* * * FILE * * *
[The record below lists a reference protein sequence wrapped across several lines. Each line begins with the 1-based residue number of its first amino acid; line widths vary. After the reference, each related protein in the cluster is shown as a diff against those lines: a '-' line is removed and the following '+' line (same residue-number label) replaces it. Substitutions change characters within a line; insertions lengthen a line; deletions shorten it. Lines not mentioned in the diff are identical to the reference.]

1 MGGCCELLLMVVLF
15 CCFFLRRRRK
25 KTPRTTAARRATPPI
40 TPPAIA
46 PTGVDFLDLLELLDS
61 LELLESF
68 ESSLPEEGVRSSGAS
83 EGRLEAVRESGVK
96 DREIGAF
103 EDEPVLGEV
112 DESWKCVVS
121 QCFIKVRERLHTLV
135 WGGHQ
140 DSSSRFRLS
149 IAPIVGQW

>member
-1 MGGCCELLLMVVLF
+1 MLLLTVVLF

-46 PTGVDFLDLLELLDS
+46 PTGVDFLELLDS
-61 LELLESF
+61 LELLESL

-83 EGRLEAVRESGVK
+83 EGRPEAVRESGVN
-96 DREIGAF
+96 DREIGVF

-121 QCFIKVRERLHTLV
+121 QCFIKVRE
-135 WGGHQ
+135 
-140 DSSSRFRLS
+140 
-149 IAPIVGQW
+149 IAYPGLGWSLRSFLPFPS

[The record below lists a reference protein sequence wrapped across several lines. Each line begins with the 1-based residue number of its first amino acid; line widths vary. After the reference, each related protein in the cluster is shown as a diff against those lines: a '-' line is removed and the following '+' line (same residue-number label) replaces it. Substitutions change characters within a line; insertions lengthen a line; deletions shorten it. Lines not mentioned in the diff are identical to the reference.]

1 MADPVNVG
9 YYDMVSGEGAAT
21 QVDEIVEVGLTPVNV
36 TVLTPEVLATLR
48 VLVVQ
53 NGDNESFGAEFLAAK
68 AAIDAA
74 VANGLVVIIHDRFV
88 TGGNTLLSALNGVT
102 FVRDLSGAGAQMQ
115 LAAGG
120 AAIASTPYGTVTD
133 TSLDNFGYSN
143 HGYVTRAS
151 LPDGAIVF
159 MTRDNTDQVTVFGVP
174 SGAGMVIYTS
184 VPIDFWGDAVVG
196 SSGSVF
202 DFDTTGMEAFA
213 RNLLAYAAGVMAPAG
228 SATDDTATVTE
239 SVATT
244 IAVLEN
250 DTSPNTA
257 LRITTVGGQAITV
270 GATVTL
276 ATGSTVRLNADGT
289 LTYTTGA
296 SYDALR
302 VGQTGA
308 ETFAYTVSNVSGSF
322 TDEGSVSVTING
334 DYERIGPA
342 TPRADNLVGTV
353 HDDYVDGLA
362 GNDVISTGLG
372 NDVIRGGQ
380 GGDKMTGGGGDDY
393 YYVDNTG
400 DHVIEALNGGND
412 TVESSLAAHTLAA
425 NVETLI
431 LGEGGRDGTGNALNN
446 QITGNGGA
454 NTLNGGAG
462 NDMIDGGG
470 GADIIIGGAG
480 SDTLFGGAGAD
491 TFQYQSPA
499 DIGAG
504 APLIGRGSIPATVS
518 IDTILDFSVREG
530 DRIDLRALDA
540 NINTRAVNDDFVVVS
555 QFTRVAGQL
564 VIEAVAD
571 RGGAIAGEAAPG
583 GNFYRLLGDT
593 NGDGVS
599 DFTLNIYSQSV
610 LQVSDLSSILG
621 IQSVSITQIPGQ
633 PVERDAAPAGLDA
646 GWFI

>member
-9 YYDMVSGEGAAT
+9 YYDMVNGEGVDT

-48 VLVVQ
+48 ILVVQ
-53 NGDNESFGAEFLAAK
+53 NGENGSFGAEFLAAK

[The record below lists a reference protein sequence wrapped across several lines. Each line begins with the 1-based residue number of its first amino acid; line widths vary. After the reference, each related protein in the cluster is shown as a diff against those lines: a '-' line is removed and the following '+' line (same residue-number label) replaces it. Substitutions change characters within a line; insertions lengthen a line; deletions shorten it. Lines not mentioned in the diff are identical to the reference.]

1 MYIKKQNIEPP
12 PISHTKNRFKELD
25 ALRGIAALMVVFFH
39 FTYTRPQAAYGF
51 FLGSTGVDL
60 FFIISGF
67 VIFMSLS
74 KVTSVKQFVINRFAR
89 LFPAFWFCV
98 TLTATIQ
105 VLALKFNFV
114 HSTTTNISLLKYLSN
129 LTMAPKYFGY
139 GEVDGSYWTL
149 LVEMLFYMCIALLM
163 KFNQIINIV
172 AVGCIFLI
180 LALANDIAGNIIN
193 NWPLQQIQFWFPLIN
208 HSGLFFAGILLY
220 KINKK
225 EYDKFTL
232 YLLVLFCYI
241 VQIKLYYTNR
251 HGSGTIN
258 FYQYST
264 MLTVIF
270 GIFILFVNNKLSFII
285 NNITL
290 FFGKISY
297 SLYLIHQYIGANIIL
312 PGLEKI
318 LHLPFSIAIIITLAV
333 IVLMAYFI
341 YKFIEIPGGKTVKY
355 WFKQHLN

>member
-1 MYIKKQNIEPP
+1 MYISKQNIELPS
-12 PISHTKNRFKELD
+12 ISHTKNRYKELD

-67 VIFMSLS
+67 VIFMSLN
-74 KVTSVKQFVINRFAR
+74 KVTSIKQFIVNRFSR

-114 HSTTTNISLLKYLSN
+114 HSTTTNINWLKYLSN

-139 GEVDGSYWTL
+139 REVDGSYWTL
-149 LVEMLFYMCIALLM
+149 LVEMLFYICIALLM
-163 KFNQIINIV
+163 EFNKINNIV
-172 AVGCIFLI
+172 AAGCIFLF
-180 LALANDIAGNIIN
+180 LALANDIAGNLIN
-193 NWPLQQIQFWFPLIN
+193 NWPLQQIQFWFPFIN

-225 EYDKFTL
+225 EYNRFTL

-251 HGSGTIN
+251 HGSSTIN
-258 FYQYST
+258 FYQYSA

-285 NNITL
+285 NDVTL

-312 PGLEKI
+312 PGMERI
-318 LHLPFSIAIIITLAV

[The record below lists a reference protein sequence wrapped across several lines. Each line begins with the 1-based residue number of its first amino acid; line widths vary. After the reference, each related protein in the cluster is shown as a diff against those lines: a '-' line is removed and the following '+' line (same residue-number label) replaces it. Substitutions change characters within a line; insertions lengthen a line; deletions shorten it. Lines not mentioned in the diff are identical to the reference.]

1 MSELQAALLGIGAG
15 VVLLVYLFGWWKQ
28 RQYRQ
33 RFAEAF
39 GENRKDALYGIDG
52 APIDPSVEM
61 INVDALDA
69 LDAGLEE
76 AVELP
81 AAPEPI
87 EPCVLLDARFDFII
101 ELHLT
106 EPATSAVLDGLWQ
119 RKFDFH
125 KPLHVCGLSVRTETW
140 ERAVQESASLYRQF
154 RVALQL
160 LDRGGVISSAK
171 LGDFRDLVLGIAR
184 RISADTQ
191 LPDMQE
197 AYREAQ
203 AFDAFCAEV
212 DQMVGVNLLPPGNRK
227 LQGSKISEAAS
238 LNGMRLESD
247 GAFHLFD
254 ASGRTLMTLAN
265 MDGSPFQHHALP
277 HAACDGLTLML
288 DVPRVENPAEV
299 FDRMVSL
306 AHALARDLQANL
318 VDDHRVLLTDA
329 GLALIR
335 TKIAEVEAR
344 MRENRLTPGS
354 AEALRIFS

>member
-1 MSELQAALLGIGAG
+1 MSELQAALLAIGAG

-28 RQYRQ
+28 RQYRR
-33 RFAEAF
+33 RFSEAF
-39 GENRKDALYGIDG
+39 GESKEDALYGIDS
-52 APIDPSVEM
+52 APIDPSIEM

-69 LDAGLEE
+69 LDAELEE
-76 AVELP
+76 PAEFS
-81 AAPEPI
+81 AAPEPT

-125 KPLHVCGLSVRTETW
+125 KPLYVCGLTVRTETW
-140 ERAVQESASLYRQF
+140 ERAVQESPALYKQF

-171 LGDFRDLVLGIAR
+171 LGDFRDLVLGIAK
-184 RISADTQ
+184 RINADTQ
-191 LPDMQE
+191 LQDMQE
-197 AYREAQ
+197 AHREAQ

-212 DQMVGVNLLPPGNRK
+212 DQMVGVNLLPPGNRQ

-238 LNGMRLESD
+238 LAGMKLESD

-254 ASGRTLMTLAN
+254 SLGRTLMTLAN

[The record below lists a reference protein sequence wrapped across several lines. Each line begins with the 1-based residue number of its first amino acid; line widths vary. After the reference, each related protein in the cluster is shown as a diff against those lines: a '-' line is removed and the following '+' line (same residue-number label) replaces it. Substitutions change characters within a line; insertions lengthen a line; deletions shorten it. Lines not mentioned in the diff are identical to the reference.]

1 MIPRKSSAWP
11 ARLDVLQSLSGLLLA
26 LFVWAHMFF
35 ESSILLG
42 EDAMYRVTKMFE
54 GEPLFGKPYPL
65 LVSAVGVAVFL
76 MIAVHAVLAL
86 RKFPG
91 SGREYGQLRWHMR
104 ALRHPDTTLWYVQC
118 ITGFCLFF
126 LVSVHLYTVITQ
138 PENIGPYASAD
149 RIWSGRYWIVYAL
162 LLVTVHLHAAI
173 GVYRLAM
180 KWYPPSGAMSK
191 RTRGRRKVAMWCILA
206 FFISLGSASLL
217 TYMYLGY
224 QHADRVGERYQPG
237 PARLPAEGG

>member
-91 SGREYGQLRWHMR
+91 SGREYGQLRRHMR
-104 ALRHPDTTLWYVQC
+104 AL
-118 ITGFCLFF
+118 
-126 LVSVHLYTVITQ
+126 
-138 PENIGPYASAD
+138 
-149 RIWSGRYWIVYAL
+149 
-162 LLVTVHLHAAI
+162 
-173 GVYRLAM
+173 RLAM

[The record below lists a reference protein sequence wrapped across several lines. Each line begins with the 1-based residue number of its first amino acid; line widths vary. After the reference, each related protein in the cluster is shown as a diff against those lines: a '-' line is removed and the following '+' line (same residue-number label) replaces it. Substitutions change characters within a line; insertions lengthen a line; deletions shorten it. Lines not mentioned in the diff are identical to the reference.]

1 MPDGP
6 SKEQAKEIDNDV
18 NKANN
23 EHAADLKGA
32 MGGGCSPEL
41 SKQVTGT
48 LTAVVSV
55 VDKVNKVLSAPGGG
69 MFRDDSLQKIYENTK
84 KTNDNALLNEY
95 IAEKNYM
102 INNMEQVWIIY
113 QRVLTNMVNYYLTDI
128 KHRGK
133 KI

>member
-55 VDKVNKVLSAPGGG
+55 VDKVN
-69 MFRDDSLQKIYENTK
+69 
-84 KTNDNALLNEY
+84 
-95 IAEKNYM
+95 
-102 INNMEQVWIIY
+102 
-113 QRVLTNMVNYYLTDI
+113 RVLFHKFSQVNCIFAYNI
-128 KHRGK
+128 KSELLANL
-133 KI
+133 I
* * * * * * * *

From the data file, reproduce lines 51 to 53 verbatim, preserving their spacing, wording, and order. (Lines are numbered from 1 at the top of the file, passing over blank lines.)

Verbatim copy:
151 LPDGAIVF
159 MTRDNTDQVTVFGVP
174 SGAGMVIYTS